The Impact of Funding through the RF President’s Grants for Young Scientists (the field – Medicine) on Research Productivity: A Quasi-Experimental Study and a Brief Systematic Review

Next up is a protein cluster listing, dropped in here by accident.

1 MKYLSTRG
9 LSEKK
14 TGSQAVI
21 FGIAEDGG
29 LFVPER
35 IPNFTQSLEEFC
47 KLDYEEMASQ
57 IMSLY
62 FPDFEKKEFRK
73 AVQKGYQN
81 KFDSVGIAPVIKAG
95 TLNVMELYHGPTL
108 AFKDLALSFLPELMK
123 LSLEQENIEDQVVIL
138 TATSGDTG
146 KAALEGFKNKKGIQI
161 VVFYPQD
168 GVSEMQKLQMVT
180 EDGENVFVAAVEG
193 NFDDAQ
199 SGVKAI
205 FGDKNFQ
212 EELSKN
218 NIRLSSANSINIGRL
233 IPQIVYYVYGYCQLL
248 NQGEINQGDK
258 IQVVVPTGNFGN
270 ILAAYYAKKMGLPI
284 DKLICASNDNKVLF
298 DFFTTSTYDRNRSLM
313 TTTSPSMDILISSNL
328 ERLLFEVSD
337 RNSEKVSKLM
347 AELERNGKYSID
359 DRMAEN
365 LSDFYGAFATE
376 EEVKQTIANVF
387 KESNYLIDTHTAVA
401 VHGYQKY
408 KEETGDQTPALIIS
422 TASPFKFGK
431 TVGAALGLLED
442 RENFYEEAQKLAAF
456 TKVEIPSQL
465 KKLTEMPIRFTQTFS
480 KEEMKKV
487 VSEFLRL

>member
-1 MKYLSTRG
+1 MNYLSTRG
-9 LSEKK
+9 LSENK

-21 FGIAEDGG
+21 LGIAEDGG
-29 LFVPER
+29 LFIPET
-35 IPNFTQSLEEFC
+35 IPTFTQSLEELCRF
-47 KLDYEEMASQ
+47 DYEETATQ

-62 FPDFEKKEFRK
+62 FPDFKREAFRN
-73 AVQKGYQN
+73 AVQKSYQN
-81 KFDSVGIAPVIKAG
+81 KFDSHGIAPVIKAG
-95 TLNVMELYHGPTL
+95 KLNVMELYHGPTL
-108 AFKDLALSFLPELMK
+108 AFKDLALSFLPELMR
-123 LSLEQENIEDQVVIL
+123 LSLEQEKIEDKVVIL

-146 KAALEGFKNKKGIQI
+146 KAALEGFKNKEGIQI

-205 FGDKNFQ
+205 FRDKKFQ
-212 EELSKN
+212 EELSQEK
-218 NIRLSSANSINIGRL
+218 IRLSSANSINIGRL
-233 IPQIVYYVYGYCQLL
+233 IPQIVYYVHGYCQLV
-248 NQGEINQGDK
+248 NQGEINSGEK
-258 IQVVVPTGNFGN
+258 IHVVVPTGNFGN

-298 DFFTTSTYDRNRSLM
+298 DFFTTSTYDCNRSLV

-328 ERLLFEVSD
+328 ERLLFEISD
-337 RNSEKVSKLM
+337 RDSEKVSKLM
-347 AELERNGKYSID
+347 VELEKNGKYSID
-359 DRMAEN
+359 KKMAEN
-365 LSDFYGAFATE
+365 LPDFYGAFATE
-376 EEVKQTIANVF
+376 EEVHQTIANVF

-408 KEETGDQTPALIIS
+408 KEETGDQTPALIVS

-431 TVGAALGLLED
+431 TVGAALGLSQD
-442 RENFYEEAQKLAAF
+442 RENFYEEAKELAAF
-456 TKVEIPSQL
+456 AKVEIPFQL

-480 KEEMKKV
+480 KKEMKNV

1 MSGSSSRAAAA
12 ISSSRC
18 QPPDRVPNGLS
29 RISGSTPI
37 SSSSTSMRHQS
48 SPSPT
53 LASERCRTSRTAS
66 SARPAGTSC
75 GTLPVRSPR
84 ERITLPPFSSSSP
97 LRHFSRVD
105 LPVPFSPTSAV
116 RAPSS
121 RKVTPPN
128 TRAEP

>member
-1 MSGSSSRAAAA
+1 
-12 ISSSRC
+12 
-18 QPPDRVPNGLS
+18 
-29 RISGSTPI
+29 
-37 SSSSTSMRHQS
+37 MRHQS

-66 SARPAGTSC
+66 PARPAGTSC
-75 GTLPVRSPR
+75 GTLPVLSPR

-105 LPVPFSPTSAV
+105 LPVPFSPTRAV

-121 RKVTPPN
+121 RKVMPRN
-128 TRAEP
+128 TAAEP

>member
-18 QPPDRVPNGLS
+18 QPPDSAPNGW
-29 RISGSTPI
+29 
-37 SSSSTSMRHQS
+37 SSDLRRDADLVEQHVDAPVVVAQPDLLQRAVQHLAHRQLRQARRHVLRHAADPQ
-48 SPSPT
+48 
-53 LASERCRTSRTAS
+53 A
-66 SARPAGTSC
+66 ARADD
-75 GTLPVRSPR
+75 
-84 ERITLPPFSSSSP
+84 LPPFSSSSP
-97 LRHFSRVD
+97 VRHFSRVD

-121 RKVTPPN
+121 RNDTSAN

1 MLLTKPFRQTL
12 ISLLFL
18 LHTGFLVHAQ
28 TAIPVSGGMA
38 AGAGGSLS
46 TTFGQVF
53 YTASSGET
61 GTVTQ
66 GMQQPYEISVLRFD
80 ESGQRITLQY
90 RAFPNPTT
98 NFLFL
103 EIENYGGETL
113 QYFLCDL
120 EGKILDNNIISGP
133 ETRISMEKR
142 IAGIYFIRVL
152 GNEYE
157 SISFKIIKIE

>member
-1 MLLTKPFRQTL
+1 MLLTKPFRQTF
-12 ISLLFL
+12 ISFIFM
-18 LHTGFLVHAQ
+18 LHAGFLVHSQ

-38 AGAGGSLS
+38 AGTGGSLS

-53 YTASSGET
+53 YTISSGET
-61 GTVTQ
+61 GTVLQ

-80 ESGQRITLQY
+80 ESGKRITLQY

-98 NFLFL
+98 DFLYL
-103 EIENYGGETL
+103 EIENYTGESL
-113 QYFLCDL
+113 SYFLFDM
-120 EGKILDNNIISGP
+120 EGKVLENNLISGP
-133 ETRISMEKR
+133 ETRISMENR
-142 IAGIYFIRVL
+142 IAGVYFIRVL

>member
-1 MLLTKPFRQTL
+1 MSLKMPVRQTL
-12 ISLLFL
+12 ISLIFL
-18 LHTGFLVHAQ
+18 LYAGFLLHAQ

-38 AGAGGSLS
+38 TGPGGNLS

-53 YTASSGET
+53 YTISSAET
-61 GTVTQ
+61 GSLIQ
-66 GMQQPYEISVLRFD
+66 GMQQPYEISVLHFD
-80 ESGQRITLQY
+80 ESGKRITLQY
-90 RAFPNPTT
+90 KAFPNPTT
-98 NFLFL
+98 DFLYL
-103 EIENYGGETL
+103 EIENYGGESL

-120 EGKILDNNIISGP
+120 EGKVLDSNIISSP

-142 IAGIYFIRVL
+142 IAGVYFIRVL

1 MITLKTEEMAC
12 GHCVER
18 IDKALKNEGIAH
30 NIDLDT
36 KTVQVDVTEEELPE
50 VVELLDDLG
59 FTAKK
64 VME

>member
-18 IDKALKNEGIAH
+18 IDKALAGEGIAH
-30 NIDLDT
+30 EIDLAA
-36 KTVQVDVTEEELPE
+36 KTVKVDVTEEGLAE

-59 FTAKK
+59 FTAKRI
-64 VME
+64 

The impact of grants on research productivity has been investigated by a number of retrospective studies. The results of these studies vary considerably. The objective of my study was to investigate the impact of funding through the RF President’s grants for young scientists on the research productivity of awarded applicants. The study compared the number of total articles and citations for awarded and rejected applicants who in 2007 took part in competitions for young candidates of science (CoS’s) and doctors of science (DoS’s) in the scientific field of medicine. The bibliometric analysis was conducted for the period from 2003 to 2012 (five years before and after the competition). The source of bibliometric data is the eLIBRARY.RU database. The impact of grants on the research productivity of Russian young scientists was assessed using the meta-analytical approach based on data from quasi-experimental studies conducted in other countries. The competition featured 149 CoS’s and 41 DoS’s, out of which 24 (16%) and 22 (54%) applicants, respectively, obtained funding. No difference in the number of total articles and citations at baseline, as well as in 2008–2012, for awarded and rejected applicants was found. The combination of data from the Russian study and other quasi-experimental studies (6 studies, 10 competitions) revealed a small treatment effect – an increase in the total number of publications over a 4–5-year period after the competition by 1.23 (95% CI 0.48–1.97). However, the relationship between the number of total publications published by applicants before and after the competition revealed that this treatment effect is an effect of the “maturation” of scientists with a high baseline publication activity – not of grant funding.